I never really listen to the radio anymore. As a kid I listened to it all the time. The AM oldies stations, the FM top 40 stations, the Canadian stations floating in from north of the boarder and, of course, Tigers’ baseball on WJR. If you were a sports fan in the 70s, you listened to the radio. Sports didn’t dominate tv like it does today. Maybe there were 1 or 2 games on tv a week, but if you were a fan, you got the skinny from the radio. And was there ever a better radio broadcaster than the great Ernie Harwell? I doubt it. Harwell passed away yesterday after a year-long battle with cancer.
Harwell’s southern tinged drawl was part of the fabric of childhood. Graceful and engaging, Harwell brought life to one of the most moribund teams in the 70s. The Tigers were perennial losers, but Harwell breathed life into guys like Tom Veryzer, Gary Sutherland, Ron Leflore, and Joe Coleman. And he made great calls. When watching a game today, if someone takes a called 3rd strike, I still hear Harwell’s classic call, “He stood there like a house by the side of the road and watched that one go by.” Whenever a fan would catch a foul ball, Harwell would offer up, “A young man from Muskegon takes home a souvenir.” Every foul ball featured a fan from a different city. As a 10 year old, I couldn’t wait for someone from Southfield (my town) to catch one. I was fascinated and wondered how Harwell could know where everyone was from. The 12 year old in me knew that he couldn’t know where everyone was from and that he had to be making it up. But to this day there’s that sliver of doubt. Maybe he did know. He had that magical voice coming out of the radio. He was at every Tiger game, the place you wanted to be as a kid. He was such a commanding and compassionate presence, someone who all fans were connected to, that perhaps he could know something so unknowable.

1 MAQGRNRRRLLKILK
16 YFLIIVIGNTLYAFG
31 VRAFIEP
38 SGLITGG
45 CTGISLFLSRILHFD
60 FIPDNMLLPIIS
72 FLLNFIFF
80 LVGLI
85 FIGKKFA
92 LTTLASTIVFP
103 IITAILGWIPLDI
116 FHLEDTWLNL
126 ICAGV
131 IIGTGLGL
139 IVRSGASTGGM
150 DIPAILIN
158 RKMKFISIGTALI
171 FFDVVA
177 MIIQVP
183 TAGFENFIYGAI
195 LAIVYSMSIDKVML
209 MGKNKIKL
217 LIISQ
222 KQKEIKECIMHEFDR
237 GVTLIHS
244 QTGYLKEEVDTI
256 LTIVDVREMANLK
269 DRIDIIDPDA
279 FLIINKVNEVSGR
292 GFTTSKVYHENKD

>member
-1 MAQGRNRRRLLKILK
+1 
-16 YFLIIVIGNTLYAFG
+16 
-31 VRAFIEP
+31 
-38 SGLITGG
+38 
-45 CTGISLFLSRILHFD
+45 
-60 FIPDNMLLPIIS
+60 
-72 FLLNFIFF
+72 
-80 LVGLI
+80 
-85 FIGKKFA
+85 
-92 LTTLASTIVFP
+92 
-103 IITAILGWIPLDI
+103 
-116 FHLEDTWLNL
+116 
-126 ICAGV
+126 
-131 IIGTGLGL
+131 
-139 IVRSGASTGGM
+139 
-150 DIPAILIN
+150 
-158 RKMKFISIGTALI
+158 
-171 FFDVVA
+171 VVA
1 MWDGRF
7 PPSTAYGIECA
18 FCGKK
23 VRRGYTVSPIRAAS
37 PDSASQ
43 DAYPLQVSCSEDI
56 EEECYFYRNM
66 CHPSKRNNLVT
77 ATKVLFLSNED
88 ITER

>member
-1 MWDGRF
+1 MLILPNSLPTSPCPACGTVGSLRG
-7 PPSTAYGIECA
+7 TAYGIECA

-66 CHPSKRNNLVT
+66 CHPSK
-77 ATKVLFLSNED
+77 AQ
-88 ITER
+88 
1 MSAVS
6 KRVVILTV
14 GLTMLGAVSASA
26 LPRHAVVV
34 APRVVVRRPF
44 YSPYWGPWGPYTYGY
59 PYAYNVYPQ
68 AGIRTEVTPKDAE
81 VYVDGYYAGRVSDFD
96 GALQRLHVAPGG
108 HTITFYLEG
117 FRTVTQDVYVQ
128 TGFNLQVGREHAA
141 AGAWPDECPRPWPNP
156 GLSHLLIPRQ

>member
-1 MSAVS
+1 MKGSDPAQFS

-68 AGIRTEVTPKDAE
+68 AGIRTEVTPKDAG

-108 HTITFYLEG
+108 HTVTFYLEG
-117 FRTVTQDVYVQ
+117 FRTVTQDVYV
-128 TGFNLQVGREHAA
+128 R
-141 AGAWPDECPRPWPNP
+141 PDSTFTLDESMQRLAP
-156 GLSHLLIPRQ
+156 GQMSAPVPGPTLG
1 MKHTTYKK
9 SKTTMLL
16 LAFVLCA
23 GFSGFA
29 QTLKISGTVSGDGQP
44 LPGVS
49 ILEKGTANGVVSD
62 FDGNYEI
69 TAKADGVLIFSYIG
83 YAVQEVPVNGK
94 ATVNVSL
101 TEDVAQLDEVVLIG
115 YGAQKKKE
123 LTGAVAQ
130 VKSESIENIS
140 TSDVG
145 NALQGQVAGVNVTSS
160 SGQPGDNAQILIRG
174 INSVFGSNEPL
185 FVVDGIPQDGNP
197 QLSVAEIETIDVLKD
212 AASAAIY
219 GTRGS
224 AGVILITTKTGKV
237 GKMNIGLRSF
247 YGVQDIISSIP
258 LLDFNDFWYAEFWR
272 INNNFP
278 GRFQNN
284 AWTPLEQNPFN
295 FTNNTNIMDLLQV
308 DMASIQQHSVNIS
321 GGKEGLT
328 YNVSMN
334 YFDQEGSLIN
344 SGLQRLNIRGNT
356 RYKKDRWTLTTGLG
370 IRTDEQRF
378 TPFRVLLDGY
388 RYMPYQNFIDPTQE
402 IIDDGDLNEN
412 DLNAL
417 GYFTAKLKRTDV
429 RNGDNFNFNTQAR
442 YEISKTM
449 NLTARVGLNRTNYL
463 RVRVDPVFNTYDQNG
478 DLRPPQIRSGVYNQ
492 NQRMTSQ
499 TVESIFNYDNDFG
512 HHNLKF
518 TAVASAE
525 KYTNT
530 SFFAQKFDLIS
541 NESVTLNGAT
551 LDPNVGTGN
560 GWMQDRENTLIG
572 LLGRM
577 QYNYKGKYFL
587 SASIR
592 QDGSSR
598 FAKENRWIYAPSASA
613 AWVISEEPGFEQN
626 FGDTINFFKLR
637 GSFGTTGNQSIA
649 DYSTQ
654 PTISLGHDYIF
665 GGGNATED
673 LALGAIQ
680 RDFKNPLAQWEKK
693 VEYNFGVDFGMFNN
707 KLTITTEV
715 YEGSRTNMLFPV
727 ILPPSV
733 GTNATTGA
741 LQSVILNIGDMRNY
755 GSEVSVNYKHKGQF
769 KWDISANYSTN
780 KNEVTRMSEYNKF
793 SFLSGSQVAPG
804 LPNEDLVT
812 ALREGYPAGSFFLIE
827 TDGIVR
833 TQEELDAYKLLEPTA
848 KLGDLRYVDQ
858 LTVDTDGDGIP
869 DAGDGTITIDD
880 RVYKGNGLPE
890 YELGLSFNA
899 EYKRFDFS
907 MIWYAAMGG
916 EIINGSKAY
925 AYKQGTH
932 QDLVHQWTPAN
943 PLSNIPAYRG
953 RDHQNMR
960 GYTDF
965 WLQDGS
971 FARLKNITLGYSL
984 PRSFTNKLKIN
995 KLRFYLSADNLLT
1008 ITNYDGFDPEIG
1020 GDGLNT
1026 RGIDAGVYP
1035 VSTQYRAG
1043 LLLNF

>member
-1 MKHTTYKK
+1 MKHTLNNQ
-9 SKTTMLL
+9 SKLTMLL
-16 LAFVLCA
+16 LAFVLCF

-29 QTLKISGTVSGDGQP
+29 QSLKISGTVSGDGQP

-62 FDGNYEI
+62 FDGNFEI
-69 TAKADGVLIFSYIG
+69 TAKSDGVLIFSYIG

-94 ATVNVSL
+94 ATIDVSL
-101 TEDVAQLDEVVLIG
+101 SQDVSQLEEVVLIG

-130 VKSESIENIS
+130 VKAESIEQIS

I never listen to the radio anymore. But were there any better childhood moments than being tucked into bed, listening to the West Coast games on my clock radio? Ten-thirty pm start times. Hiding under the covers. Trying to stay awake as long as possible. The crackle of the AM lulling you to sleep sometime in the 3rd or 4th inning.
When Jonathan Richman sings “With the radio on!” in Roadrunner, I think of the AM, I think of the lazy Midwest summertime, I think of listening to Tiger baseball on the radio. I hear the hum of the radio as the signal fades and then gets stronger.
RIP Ernie Harwell.